“We are talking about extremes and the likelihood of harm, or risk of harm, resulting from the kinds of behavior that make a child feel worthless, unloved or unwanted,” she said, giving the example of a mother leaving her infant alone in a crib all day or a father involving his teenager in his drug habit.

Harmful forms of interaction

A parent raising their voice to a strident pitch after asking a child for the eighth time to put on their running shoes is not psychological abuse, says MacMillan. “But, yelling at a child every day and giving the message that the child is a terrible person, and that the parent regrets bringing the child into this world, is an example of a potentially very harmful form of interaction.”

Emotionally abusive traits have been defined by the U.S. Department of Justice as causing fear by intimidation, threatening any kind of physical harm, destruction of pets and property, and forcing isolation from family, friends, school or work, notes Wikipedia. You can also refer to an earlier article that helpfully lists basic human rights.

Social scientists believe it is a pervasive pattern of behavior. Andrew Vachss, author, attorney and former sex crimes investigator, defines emotional abuse as “the systematic diminishment of another. It may be intentional or subconscious (or both), but it is always a course of conduct, not a single event.”

Subtler emotionally abusive tactics include insults, put-downs, arbitrary and unpredictable inconsistency, and gaslighting (denial that previous abusive incidents occurred), notes Wikipedia. Of course, modern technology has led to new forms of abuse, by text messaging and online cyber-bullying.

Effects of emotional abuse

“The effects of psychological maltreatment during the first three years of life can be particularly profound,” says MacMillan. This form of mistreatment is more common in homes with multiple stresses, including family conflict, mental health issues, physical violence, depression or substance abuse.

Children whose families are characterized by interpersonal violence, including psychological aggression and verbal aggression, may exhibit a range of serious disorders, including chronic depression, anxiety, post-traumatic stress disorder, dissociation and anger, according to one study. Another study reported that victims exhibit high rates of post-traumatic stress disorder, drug addiction and alcoholism.

How to circumvent verbal abuse

“Hostile language — often called verbal abuse — is one of the worst problems people face today,” according to Suzette Haden Elgin, an expert in applied psycholinguistics. “Hostile language is as dangerous to health and well-being as toxic waste, not only because of its own destructive nature but because it so often escalates into physical violence.”

Elgin identifies two types of verbal aggressors, the first, who is merely ignorant and needs to be educated, and the second, more common, repeat offender, who sets off warning bells quickly. She suggests two effective strategies for responding: boring the aggressor to tears or affecting an emotionless computer mode.

Bore aggressor to tears

For the boring response, Elgin suggests saying something along the lines of “That reminds me of the time when I was a kid in North Bay…no, we were living in Paris then…and my aunt came to visit…and she had this little dog, you know the little ones with the big ears?…” The message the aggressor gets is that it’s too boring and annoying to attack you, so they leave off, noting that you don’t make a good victim.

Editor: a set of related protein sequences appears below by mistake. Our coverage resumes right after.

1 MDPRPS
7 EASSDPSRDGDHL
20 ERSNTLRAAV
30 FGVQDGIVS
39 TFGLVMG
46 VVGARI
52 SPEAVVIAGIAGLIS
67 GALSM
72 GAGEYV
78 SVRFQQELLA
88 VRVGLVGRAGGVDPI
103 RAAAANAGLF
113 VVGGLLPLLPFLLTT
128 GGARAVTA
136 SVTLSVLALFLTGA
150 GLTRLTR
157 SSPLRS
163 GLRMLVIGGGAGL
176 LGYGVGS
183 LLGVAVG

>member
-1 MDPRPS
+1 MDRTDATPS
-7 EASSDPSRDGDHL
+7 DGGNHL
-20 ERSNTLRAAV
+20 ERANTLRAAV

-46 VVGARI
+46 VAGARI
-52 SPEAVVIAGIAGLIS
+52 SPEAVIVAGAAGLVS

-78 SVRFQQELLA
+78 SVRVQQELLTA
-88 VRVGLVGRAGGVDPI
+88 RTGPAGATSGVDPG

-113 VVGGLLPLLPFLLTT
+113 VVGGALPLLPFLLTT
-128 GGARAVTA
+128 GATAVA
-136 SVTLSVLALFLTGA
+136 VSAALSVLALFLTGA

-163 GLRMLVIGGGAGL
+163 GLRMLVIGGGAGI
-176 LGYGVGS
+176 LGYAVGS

Emotionless computer mode

The other approach is to make a simple statement without any emotion. For example, if someone who’s looking for something and blaming you for not being able to find it, Elgin provides some good sample emotionless responses.

“People get irritated when they can’t find things.”

“It’s very annoying not to be able to find things.”

“Misplaced [items] cause problems in every workplace [or home, or clinic, or whatever].”

“Nothing is more distressing than having to hunt for things.”

Although it may take awhile for the attacker to catch on, Elgin says once they do, they will once again note that you don’t make a good reactive victim and move on. The key is to avoid reacting in an emotional manner since that only adds fuel to the fire.

So the next time someone tries to verbally abuse you, instead of reacting emotionally or walking away, try boring them to tears, or repetitively empathically describing their complaint without any emotion.

Elgin’s book The Gentle Art of Verbal Self-Defense offers a system for establishing a language environment in which hostile language interactions almost never happen, and if they do, are handled efficiently, effectively, and with no loss of face on either side.

Although verbal abuse is usually part and parcel of emotional abuse, dealing with it effectively is the first step to standing up for yourself and moving away from abusive treatment.

Image courtesy of Ambro/FreeDigitalPhotos.net

© M.C. Parker, 2013. Member, Professional Writers Association of Canada. For more information about this writer, please visit www.parker-press.com.

Book Review: How Doctors Think

How Doctors Think by Jerome Groopman, M.D.
Medicine is “a mix of science and soul”

by M.C. Parker

Have you ever sat in a doctor’s waiting room anxiously worried that you either (a) have a terminal illness, or (b) are completely wasting your doctor’s time? (Hopefully, you’ve done your online research via the Mayo Clinic and WebMD and have a written list of questions for the good doc.)

In case you’re wondering “What does my doctor really think?,” Dr. Jerome Groopman fills in the other side of the equation: How doctors think, how they decide the next step, and the way a doctor’s subconscious biases – from what you look and smell like, to whether he or she likes you – can influence treatment.